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Thanks! -- Arnie Perlstein, Portland, OR

Saturday, January 21, 2012

Letter 63: Jane Austen as Corinna

In my previous post....

...I posted about a curious passage in Letter 63....

"...our curiosity was gratified by the sight of their fellow-inmates, Mrs. Drew and Miss Hook, Mr. Wynne and Mr. Fitzhugh; the latter is brother to Mrs. Lance, and very much the gentleman. He has lived in that house more than twenty years, and, poor man! is so totally deaf that they say he could not hear a cannon, were it fired close to him; having no cannon at
hand to make the experiment, I took it for granted, and talked to him a little with my fingers, which was funny enough. I recommended him to read Corinna." to which I suggested that Jane Austen combined a joke about a deaf gentleman of her acquaintance vis a vis cannons firing in Madame De Stael's novel _Corinna_ with a veiled speculation about the future of her own literary career:

Today, in followup, I found two comments on _Corinna_ from contemporary English critical reviews, which bear pointedly on my claim that JA was, in this seemingly offhand, joking reference to cannons firing in _Corinna_, also engaging in veiled speculations about her own artistic future, looking ahead at age 33 in late 1808.

First this excerpt, from an 1820 essay in The British Review, which takes on special meaning when read in the light of Jane Austen's last poem.....

....written in the last days her life 8 1/2 years after she wrote Letter 63:

"In the Capitol, in her letters, on arms, on arts, on nothing, Corinna must harangue. She sports even with death itself, by bidding a poetical farewel to the citizens of Home assembled to behold their sun before it had entirely sunk in the west. And as she is introduced to us with drums beating and colours flying, so she marches off the stage when 'a dreadful wind began to howl through the houses, when the rain beat violently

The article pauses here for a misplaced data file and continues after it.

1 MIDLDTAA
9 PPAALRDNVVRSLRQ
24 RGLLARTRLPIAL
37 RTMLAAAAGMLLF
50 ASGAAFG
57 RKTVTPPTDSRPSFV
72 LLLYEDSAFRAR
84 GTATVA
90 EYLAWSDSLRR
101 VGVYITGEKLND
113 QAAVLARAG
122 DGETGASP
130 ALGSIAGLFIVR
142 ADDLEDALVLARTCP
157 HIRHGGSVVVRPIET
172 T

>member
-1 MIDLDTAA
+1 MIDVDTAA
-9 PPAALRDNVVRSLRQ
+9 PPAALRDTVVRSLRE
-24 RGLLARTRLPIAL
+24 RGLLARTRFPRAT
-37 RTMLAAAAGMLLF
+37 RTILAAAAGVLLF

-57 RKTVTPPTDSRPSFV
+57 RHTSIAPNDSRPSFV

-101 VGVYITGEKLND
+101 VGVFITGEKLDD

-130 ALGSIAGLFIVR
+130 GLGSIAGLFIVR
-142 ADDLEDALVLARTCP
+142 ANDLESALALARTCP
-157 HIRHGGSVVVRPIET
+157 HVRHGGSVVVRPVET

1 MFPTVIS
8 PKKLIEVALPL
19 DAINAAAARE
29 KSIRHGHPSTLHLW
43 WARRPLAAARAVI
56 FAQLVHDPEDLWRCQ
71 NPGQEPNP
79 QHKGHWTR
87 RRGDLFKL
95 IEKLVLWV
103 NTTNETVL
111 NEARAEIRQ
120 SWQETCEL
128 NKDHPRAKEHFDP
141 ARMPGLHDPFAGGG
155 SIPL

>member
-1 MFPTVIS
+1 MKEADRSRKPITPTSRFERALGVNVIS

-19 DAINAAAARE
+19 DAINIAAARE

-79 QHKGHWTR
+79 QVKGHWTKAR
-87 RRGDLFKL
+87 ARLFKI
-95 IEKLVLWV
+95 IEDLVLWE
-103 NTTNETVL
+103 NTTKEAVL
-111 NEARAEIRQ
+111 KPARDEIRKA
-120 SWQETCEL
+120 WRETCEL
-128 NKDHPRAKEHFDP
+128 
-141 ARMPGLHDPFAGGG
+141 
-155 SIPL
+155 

against the window sashes, and thunder heard in the middle of January aggravated the unpleasant spectacle of bad weather, by a sentiment of horror.' Such is the day on which Corinna, accompanied by Lucilia, entered a crowded hall, TO SPOUT HER OWN VERSES ON HER OWN DEATH; or, what is more voluptuous yet, to hear them chaunted by a young damsel adorned with wreaths of flowers." END QUOTE

And second, this quote, from an 1807 essay in The Critical Review, which summarizes Corinna's deep secret, which is that although she seemed to be Italian, she actually was "an Englishwoman" who "was unable to endure the monotony of an English country life":

"It is after having ascended Mount Vesuvius with Oswald, and taken a near view of the torrents of burning lava, that Corinna puts into the hands of Lord Nelvil, the packet, in which she has written her history. Never was there a more fatal concurrence of circumstances. Corinna is an Englishwoman, and was unable to endure the monotony of an English country life. Corinna was intended from infancy for the wife of Oswald himself;
and the father of the latter, alarmed at the vivacity displayed at an early period in her tastes and ideas, had turned his thoughts to Lucilia, the younger sister of Corinna. Thus Oswald is wounded in his feelings both as an Englishman and as a son. He is hurt in what affects him most profoundly, in what is more deeply rooted in his breast than love itself."

And finally, I was curious to take a look at the verses that Corinna writes as she lies dying, to see if there might be anything in them that reminds me of JA's last poem. What I found as I read it was that even though Corinna's poem is extremely long and consists almost entirely (to my mind) of extremely overblown, melodramatic doggerel, with no trace of
irony or humor, it was striking to read the following stanza just before the end of Corinna's poem:

I dream of immortality!
No more of that which man can give;
Once in the future did I live,
The present seemed too old for me.
All I now ask of Him on high,
Is, that my heart may never die!
Father! the offering and the shrine
A mortal spurns; with grace divine,
Deign to receive, —'tis thine! — 'tis thine!

What was striking to me was the parallelism to the following passage in JA's last poem:

Oh Venta depraved
When once we are buried you think we are gone
But behold me immortal!
By vice you're enslaved
You have sinned and must suffer...

So, was JA remembering Corinna (and Mr. Fitzhugh's cannon-proof deafness) as she lay dying? I think so!

Cheers, ARNIE

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